The respiratory system is crucial for life. Its function is to allow gas exchange throughout the whole body since all the cells in the body require oxygen. Without oxygen, they would die. Oxygen is taken into the body through the airways, then absorbed in to the lungs and transported throughout the body in the blood. In addition, the lungs give out carbon dioxide in to the atmosphere. The respiratory system consists of the lungs, airways, nasal passage, throat, mouth and diaphragm. Molecules of oxygen and carbon dioxide are passively exchanged by diffusion. The exchange process takes place in the alveolar region of the lungs. Vital Capacity is a term referring to the maximum volume someone can breathe in to their lungs. It is the maximal volume forcefully expired after maximum inspiration and is usually measured by a spirometer; however there are also many different ways. With a spirometer, the person inhales as deeply as possible, filling the lungs to the total lung capacity, and then exhaling it in the spirometer. In this lab, the spirometer was provided by the school, with disposable cardboard mouthpieces per person for hygiene. There are many factors that can affect vital capacity such as how fit a person is, height, obesity, and daily habits such as smoking. The factor chosen to be observed in this lab is how often the student plays sports; for example weather they play a one season varsity sport or one season varsity, one season JV sport. Exercise is an interesting aspect to observe since from experience, we know that our lungs can respond to the body’s changing need for oxygen. When we exercise dynamically, we begin to breathe faster and deeper in order to keep going.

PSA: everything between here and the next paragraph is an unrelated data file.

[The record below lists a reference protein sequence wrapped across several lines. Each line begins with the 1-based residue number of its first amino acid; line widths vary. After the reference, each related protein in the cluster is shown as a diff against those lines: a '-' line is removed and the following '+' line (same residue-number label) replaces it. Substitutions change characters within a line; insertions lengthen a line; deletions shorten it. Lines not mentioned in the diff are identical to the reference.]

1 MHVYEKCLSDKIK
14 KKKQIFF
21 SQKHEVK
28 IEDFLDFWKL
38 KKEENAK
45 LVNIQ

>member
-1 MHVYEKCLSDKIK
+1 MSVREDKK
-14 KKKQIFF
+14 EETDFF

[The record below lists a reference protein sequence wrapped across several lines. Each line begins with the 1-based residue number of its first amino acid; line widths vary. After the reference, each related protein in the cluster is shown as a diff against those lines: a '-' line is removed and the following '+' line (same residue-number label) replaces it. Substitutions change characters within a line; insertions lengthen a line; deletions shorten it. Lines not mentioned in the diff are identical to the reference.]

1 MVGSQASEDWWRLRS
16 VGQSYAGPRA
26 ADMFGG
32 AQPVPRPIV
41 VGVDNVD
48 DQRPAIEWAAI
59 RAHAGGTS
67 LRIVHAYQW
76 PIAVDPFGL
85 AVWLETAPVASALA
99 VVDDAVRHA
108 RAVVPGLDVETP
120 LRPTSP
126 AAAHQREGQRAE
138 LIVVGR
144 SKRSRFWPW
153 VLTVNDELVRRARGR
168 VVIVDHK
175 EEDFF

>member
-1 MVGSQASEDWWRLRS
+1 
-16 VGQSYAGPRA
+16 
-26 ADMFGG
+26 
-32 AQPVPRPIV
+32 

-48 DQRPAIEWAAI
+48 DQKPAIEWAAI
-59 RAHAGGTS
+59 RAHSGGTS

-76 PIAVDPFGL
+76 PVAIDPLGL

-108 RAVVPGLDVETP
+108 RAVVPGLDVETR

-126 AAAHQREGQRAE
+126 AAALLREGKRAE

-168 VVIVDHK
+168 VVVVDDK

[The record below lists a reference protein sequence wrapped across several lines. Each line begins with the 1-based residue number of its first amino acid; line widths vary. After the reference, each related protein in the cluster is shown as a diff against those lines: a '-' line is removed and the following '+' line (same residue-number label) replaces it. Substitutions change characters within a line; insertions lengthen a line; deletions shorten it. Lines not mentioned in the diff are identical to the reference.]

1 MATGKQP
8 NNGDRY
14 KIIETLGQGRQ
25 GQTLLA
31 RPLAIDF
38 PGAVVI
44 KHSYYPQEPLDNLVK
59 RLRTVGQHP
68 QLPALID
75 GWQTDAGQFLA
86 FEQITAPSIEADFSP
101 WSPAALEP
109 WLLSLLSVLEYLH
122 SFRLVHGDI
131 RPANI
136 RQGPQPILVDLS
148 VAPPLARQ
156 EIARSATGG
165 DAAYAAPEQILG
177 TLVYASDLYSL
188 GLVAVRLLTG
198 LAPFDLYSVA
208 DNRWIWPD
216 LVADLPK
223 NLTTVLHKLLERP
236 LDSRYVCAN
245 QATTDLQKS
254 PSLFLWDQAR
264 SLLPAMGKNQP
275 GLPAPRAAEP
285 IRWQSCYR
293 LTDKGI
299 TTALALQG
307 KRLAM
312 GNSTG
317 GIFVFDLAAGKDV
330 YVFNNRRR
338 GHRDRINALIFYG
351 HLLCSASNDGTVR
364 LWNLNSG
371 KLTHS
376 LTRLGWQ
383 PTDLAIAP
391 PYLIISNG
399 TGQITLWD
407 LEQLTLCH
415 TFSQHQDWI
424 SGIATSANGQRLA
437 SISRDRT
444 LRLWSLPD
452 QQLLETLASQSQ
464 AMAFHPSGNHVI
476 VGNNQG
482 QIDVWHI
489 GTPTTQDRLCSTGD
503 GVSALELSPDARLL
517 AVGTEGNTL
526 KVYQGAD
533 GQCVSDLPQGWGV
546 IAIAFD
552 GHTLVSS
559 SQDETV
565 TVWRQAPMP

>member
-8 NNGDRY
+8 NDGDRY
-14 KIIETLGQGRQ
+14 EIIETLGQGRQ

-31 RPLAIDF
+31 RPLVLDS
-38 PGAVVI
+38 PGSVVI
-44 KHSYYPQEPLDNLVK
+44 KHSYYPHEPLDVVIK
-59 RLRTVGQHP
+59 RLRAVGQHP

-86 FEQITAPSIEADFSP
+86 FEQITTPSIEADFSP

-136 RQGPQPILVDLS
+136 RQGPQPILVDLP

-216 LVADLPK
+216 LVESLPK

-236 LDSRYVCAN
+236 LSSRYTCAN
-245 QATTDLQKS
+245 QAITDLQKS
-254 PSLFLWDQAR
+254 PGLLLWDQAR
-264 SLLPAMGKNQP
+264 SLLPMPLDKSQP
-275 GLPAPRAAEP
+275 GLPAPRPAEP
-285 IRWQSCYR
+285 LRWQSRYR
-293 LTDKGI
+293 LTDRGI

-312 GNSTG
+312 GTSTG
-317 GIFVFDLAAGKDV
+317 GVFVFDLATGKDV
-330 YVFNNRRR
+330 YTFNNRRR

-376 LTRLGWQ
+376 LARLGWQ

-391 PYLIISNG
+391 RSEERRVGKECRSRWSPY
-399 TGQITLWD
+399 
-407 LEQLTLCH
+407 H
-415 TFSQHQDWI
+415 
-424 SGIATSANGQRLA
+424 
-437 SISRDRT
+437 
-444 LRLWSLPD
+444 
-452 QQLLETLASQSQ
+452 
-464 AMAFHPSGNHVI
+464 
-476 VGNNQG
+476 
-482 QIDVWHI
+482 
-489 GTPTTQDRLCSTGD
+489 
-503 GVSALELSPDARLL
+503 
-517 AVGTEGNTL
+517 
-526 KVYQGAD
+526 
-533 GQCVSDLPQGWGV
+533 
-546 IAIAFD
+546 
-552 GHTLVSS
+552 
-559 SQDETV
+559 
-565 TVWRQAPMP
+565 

What is the relationship between students who play varsity and JV sports and their resting vital capacity?
Independent Variable – The number of different seasons of sports each person plays (example: 1 season varsity, 2 season JV or 3 season varsity) Dependent Variable – Vital Capacity (mm)
Control Variable – Type of spirometer, same survey distributed
Disposable cardboard mouthpieces
Data collection Survey 1 and 2
Computer (for graphing)
(DO NOT touch the spirometer if you have any signs of communicable illness such as a cold, flu or sore throat) 1)Wash your hands.
2)Set a new cardboard mouth piece in the nozzle of the spirometer. 3)Hold the Spiropet with one hand, and make sure the indicator points at zero. If it does not, adjust to zero by moving upper outer ring to right or left. 4)While standing, inhale as deeply as possible, stretching body upward. 5)When lungs are full, set mouthpiece between lips. Keep the Spiropet horizontal. 6)Breathe out strongly in one motion, without leaking, exhaling fully within 5 or 6 seconds. 7)After breathing out, read measurement on indicator. Repeat 2 times and record the maximum value at DCS#16. 8)Remove, but keep your mouthpiece.
9)Switch partners and repeat.
10)When you are done using the spirometer, throw your mouth piece away in the trash can and wash your hands. 11)Then proceed to fill out the Data Collection Survey sheet that asks about personal habits and activities. 12)Enter all data on computer in the group document.
Data Collection and Processing
Table of 49 Students with the number of seasons of sports each play, whether it is a JV or Varsity Sport, and the Students Vital Capacity at rest Note: It does make a difference between Varsity or JV sports because Varsity practices 5 times a week whereas JV is 3 times a week Student ## of Seasons of Sports PlayedVarsityJunior VarsityVital Capacity (mm) at rest 13302900